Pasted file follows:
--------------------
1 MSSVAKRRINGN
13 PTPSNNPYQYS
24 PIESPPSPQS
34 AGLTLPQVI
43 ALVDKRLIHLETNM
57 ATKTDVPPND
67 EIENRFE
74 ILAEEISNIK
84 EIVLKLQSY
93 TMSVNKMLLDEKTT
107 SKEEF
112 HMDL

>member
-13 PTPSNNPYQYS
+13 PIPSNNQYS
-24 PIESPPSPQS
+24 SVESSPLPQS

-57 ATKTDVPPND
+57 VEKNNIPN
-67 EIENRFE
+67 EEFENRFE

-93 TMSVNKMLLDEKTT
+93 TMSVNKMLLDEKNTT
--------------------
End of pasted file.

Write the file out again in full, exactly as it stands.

1 MSSVAKRRINGN
13 PTPSNNPYQYS
24 PIESPPSPQS
34 AGLTLPQVI
43 ALVDKRLIHLETNM
57 ATKTDVPPND
67 EIENRFE
74 ILAEEISNIK
84 EIVLKLQSY
93 TMSVNKMLLDEKTT
107 SKEEF
112 HMDL

>member
-13 PTPSNNPYQYS
+13 PIPSNNQYS
-24 PIESPPSPQS
+24 SVESSPLPQS

-57 ATKTDVPPND
+57 VEKNNIPN
-67 EIENRFE
+67 EEFENRFE

-93 TMSVNKMLLDEKTT
+93 TMSVNKMLLDEKNTT